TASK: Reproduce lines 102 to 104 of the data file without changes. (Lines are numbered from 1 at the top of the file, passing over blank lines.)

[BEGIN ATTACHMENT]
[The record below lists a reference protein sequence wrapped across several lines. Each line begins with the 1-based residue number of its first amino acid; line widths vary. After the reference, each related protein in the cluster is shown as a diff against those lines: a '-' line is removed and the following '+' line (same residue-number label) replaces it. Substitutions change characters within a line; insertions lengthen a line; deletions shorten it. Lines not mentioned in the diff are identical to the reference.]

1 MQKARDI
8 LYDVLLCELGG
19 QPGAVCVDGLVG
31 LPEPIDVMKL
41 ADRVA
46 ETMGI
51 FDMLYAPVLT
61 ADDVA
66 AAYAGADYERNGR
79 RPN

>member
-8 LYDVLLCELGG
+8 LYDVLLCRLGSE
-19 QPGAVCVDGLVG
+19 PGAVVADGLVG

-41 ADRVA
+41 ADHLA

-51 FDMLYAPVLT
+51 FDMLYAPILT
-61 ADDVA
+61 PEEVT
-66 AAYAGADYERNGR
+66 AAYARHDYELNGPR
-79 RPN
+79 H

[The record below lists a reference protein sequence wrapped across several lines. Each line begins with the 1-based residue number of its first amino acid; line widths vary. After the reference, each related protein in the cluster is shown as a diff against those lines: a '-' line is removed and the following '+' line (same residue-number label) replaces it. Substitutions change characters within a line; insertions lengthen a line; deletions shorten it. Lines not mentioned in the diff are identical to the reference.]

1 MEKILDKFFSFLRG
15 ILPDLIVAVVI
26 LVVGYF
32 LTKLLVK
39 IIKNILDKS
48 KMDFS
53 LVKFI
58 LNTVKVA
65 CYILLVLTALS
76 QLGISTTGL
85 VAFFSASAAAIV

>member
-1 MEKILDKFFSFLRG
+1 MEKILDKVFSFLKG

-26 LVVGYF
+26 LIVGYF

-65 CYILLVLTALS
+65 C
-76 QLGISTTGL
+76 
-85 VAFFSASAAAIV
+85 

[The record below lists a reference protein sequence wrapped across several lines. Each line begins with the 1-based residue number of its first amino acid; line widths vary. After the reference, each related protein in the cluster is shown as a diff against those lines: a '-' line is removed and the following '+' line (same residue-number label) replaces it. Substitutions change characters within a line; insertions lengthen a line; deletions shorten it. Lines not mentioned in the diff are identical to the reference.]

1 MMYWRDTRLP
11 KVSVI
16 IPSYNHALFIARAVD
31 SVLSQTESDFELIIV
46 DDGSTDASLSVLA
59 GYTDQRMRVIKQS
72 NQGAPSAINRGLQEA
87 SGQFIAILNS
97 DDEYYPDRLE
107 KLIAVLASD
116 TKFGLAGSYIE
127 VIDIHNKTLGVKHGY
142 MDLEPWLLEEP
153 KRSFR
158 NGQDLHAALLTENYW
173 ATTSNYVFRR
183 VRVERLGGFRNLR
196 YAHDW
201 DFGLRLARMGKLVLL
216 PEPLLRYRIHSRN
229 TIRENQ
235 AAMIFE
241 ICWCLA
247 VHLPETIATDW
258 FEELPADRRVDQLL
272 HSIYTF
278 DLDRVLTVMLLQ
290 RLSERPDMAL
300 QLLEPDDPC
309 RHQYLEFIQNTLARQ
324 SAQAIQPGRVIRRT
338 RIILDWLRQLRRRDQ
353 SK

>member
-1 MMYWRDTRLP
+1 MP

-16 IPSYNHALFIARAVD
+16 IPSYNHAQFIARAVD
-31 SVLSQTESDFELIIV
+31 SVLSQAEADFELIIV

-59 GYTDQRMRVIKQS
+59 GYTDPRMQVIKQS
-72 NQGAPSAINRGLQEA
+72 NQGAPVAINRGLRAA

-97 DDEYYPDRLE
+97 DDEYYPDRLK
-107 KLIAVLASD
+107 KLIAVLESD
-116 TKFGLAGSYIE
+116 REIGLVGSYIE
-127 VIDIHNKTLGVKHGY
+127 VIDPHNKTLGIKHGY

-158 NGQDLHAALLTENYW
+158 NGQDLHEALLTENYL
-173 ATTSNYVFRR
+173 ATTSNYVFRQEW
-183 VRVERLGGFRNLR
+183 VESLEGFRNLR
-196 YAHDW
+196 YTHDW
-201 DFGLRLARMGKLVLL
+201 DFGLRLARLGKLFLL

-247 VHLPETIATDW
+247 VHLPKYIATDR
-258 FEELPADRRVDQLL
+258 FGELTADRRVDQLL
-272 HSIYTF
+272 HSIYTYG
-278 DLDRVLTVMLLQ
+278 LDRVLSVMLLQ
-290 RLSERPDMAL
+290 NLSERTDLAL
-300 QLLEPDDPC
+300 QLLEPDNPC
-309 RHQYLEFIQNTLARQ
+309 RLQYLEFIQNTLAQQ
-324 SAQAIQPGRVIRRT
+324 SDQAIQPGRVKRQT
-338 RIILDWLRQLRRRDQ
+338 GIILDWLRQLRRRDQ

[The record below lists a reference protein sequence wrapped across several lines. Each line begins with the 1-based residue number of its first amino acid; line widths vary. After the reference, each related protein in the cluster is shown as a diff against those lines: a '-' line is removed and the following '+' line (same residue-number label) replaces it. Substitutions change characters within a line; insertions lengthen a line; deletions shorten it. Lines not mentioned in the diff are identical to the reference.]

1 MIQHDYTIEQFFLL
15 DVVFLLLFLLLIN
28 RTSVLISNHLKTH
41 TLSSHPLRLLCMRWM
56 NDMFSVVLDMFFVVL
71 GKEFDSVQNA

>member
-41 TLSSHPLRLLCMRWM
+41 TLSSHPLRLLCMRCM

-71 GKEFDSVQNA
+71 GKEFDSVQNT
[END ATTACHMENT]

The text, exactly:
+127 VIDPHNKTLGIKHGY

-158 NGQDLHAALLTENYW
+158 NGQDLHEALLTENYL